“Will You Turn Me on, Mr. Willoughby?”
As a diving instructor, I have met many wonderful people; some casual acquaintances and some life-long friends. Over the years a number of unforgettable people have given me the pleasure of teaching them to scuba dive.
I recall one incident in particular that actually left me speechless and believe me, that didn’t happen very often.
It was the first night in the pool with scuba gear. The students each had a tank of air on their backs and a regulator to breathe the air. For the first time in their lives they were going to experience the thrill of breathing underwater. I could sense the excitement as they lined up along in the shallow end of the pool. I joked with them about the wonders under the water……hairpins, chewing gum and once in a while, a contact lens.
After a quick review of our classroom lecture, I asked them to turn to the person on their right and turn on their air. A lot of shuffling followed with some comments and nervous laughter. With the air valves turned on, I asked them to swim around underwater but stay in the shallow end of the pool. I could see the students quite clearly as I stood in the waist deep water.
Suddenly I felt a tug on my tank strap. I turned around and there, looking up at me with her big blue eyes, was Amy. She was a gorgeous blonde who had been the last one in line at the edge of the pool. I grinned and asked her what she wanted.
Looking me straight in the eye, she said, “Will you turn me on, Mr. Willoughby?” For a long moment I looked at her, stunned, not knowing exactly what to say. Suddenly, I realized because she was the last one in line, no one had turned on her air. I fumbled with the valve and finally got her underwater.
A very flustered and embarrassed instructor continued with his class.
Over the many years that I have been teaching scuba diving, a lot of funny things have happened. Some humorous, some downright hilarious, but I think Amy’s lack of air will go down in my books as the best one.
A Chilling 10 Minutes
Some time ago, I received a phone call from the National Enquirer. Just so that you don’t get it confused with National Geographic, the National Enquirer is a publication like the ones you find at the checkout counter of your local grocery store. They were told that I had an extensive collection of photos of the Giant Pacific Octopus, the largest octopus in the world. They wanted a photo of a female diver holding this octopus, and wanted to publish it with a story about the Giant Pacific Octopus. I agreed to send them several slides, providing that the article did not make the octopus out to be a “slimy denizen of the deep who sinks ships and eats the crew.” They assured me that they would not do that.
We came to an agreement on my fee, and I sent them an assortment of slides to choose from. In about a week I received another call from them, complaining that the girl was wearing a wet suit. They informed me that she must have on a bikini bathing suit. After collecting myself, I advised them of the water temperature in British Columbia. In a few words, it is “very cold!” That didn’t seem to bother them as they still wanted to know if I could meet their request. After further wage negotiations, my fee going up considerably, they agreed. When I hung up the phone, I wondered which insane asylum to check into.
After an extensive search, I finally found a girl who met the criteria. Previously, I had done some underwater photography at the Undersea Gardens in Victoria, B.C. I called them and explained the situation to the Curator. He thought it would be great publicity for his business, and readily accepted my proposal. To get to the viewing area of the Undersea Gardens, you walk down a flight of stairs that takes you below sea level (but in a dry environment). You can then look through huge windows at what is actually part of the ocean. You can view all of the undersea life that you would see in the open ocean. The only difference is that the undersea life is in an enclosed area and can’t get out. It is much like an aquarium but is actually part of the ocean.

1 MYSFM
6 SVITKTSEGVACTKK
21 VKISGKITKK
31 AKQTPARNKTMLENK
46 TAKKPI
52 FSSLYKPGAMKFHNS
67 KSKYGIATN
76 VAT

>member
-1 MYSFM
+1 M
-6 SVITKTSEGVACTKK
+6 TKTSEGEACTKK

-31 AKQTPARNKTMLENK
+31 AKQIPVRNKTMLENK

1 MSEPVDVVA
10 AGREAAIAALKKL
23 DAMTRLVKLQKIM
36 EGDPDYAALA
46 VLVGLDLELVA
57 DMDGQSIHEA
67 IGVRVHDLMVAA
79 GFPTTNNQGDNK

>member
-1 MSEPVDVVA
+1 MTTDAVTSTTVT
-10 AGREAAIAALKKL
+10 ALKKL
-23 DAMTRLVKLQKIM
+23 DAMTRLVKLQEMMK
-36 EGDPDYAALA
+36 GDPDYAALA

The Curator informed me that they had recently captured a Giant Pacific Octopus and that it was in the viewing area. We agreed on a date to accomplish my unusual request, and not it was about to happen!
As my diving buddy, David, and I submerged us into the beautiful Undersea Gardens, the sight was breathtaking! We were in an enclosed area about twelve feet deep containing colourful rockfish, anemones, the head of a large male wolfeel jutting out from a rocky cave, and so much more. But our mission was not about any of these creatures. We were looking for the elusive Giant Pacific Octopus. David’s job was to find the octopus, and bring it to Miriam, our bikini-clad model. My sole job was to take as many pictures of her holding it, as I could, for the short time that she could endure the frigid water (in her bikini!).
Photo Credit: Jim Willowby
David found the octopus, after searching most of the caves, as that’s the environment they prefer. As David wrestled it from its lair, its never-ending sucker discs, tentacles and mantle came pouring out, squirting ink, which landed squarely on David. After a brief struggle he brought the octopus into position for the series of pictures that I was determined to get.
It was a cold, bleak November day, as a brisk wind blew the rain in sheets across Victoria Harbour. Miriam stood there poised, clad only in a brief, green bikini and her diving gear. She was covered with a huge blanket to keep her warm. She looked down into the clear, cold ocean that was patiently waiting to engulf her in its nine degree centigrade water. As I gave her the signal, she jumped with grim determination and lots of sheer guts, knowing she was about to accomplish what few people have ever attempted. With a quiet splash, the icy waters of Victoria’s Undersea Gardens closed over her, beginning an experience she would never forget. Wrestling a giant octopus, even in a wet suit, is difficult, but to do it in a bikini is almost impossible. She landed on the exact spot that I was signaling her to use.